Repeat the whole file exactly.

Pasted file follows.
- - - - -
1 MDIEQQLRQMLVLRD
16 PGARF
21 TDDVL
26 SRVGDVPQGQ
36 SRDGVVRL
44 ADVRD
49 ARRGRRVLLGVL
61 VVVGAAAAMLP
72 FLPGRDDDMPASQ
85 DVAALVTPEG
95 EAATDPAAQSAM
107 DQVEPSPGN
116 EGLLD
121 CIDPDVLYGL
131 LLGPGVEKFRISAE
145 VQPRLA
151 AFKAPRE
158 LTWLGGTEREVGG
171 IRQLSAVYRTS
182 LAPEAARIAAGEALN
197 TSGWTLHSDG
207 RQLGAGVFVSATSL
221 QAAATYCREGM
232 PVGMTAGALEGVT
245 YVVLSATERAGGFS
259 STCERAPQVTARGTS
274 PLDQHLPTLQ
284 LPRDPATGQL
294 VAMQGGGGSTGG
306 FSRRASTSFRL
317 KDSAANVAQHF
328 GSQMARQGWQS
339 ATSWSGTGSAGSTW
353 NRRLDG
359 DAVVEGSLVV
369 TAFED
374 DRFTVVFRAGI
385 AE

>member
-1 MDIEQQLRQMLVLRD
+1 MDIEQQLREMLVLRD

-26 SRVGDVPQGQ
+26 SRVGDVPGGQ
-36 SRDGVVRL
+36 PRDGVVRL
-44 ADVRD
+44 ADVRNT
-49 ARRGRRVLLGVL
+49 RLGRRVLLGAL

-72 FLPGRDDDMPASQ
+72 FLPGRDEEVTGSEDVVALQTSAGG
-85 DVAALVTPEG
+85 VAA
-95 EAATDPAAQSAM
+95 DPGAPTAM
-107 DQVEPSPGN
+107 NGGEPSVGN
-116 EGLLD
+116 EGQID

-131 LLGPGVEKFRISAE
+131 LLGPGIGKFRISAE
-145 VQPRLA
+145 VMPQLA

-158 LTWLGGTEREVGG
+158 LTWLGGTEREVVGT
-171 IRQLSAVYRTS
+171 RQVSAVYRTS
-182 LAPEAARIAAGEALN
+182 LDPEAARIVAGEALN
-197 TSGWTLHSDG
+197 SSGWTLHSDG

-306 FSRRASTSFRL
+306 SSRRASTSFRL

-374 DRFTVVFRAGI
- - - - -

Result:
1 MDIEQQLRQMLVLRD
16 PGARF
21 TDDVL
26 SRVGDVPQGQ
36 SRDGVVRL
44 ADVRD
49 ARRGRRVLLGVL
61 VVVGAAAAMLP
72 FLPGRDDDMPASQ
85 DVAALVTPEG
95 EAATDPAAQSAM
107 DQVEPSPGN
116 EGLLD
121 CIDPDVLYGL
131 LLGPGVEKFRISAE
145 VQPRLA
151 AFKAPRE
158 LTWLGGTEREVGG
171 IRQLSAVYRTS
182 LAPEAARIAAGEALN
197 TSGWTLHSDG
207 RQLGAGVFVSATSL
221 QAAATYCREGM
232 PVGMTAGALEGVT
245 YVVLSATERAGGFS
259 STCERAPQVTARGTS
274 PLDQHLPTLQ
284 LPRDPATGQL
294 VAMQGGGGSTGG
306 FSRRASTSFRL
317 KDSAANVAQHF
328 GSQMARQGWQS
339 ATSWSGTGSAGSTW
353 NRRLDG
359 DAVVEGSLVV
369 TAFED
374 DRFTVVFRAGI
385 AE

>member
-1 MDIEQQLRQMLVLRD
+1 MDIEQQLREMLVLRD

-26 SRVGDVPQGQ
+26 SRVGDVPGGQ
-36 SRDGVVRL
+36 PRDGVVRL
-44 ADVRD
+44 ADVRNT
-49 ARRGRRVLLGVL
+49 RLGRRVLLGAL

-72 FLPGRDDDMPASQ
+72 FLPGRDEEVTGSEDVVALQTSAGG
-85 DVAALVTPEG
+85 VAA
-95 EAATDPAAQSAM
+95 DPGAPTAM
-107 DQVEPSPGN
+107 NGGEPSVGN
-116 EGLLD
+116 EGQID

-131 LLGPGVEKFRISAE
+131 LLGPGIGKFRISAE
-145 VQPRLA
+145 VMPQLA

-158 LTWLGGTEREVGG
+158 LTWLGGTEREVVGT
-171 IRQLSAVYRTS
+171 RQVSAVYRTS
-182 LAPEAARIAAGEALN
+182 LDPEAARIVAGEALN
-197 TSGWTLHSDG
+197 SSGWTLHSDG

-306 FSRRASTSFRL
+306 SSRRASTSFRL

-374 DRFTVVFRAGI